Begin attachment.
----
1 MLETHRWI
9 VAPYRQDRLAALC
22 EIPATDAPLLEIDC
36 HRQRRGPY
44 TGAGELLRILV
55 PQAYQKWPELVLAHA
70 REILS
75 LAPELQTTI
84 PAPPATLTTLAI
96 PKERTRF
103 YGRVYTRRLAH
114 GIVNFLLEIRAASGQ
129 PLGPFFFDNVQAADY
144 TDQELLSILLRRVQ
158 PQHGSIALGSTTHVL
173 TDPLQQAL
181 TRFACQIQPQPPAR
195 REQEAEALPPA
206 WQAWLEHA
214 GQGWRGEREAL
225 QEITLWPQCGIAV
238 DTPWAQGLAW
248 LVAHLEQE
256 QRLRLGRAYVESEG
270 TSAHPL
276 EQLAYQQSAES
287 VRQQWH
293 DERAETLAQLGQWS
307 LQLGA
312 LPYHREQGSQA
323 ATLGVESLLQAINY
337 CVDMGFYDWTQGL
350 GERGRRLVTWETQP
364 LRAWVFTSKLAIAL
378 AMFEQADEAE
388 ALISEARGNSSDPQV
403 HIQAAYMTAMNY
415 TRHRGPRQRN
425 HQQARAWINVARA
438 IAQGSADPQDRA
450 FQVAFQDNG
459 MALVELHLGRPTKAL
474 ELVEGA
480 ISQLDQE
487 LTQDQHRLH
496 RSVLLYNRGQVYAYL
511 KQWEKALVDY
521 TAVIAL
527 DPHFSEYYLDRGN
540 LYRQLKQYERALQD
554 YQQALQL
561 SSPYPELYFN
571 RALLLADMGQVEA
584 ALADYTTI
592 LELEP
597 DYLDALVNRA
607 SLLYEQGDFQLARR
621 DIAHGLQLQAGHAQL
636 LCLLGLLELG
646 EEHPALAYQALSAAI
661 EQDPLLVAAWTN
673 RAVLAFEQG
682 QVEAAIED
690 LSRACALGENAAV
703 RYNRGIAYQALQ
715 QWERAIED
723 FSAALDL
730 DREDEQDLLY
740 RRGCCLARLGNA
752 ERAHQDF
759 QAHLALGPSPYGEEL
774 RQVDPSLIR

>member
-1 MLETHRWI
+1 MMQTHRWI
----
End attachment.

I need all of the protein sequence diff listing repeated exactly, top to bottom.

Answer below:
1 MLETHRWI
9 VAPYRQDRLAALC
22 EIPATDAPLLEIDC
36 HRQRRGPY
44 TGAGELLRILV
55 PQAYQKWPELVLAHA
70 REILS
75 LAPELQTTI
84 PAPPATLTTLAI
96 PKERTRF
103 YGRVYTRRLAH
114 GIVNFLLEIRAASGQ
129 PLGPFFFDNVQAADY
144 TDQELLSILLRRVQ
158 PQHGSIALGSTTHVL
173 TDPLQQAL
181 TRFACQIQPQPPAR
195 REQEAEALPPA
206 WQAWLEHA
214 GQGWRGEREAL
225 QEITLWPQCGIAV
238 DTPWAQGLAW
248 LVAHLEQE
256 QRLRLGRAYVESEG
270 TSAHPL
276 EQLAYQQSAES
287 VRQQWH
293 DERAETLAQLGQWS
307 LQLGA
312 LPYHREQGSQA
323 ATLGVESLLQAINY
337 CVDMGFYDWTQGL
350 GERGRRLVTWETQP
364 LRAWVFTSKLAIAL
378 AMFEQADEAE
388 ALISEARGNSSDPQV
403 HIQAAYMTAMNY
415 TRHRGPRQRN
425 HQQARAWINVARA
438 IAQGSADPQDRA
450 FQVAFQDNG
459 MALVELHLGRPTKAL
474 ELVEGA
480 ISQLDQE
487 LTQDQHRLH
496 RSVLLYNRGQVYAYL
511 KQWEKALVDY
521 TAVIAL
527 DPHFSEYYLDRGN
540 LYRQLKQYERALQD
554 YQQALQL
561 SSPYPELYFN
571 RALLLADMGQVEA
584 ALADYTTI
592 LELEP
597 DYLDALVNRA
607 SLLYEQGDFQLARR
621 DIAHGLQLQAGHAQL
636 LCLLGLLELG
646 EEHPALAYQALSAAI
661 EQDPLLVAAWTN
673 RAVLAFEQG
682 QVEAAIED
690 LSRACALGENAAV
703 RYNRGIAYQALQ
715 QWERAIED
723 FSAALDL
730 DREDEQDLLY
740 RRGCCLARLGNA
752 ERAHQDF
759 QAHLALGPSPYGEEL
774 RQVDPSLIR

>member
-1 MLETHRWI
+1 MMQTHRWI